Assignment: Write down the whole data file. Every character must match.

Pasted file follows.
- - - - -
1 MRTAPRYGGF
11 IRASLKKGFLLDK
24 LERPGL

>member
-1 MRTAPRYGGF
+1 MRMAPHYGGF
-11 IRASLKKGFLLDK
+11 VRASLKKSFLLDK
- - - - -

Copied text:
1 MRTAPRYGGF
11 IRASLKKGFLLDK
24 LERPGL

>member
-1 MRTAPRYGGF
+1 MRMAPHYGGF
-11 IRASLKKGFLLDK
+11 VRASLKKSFLLDK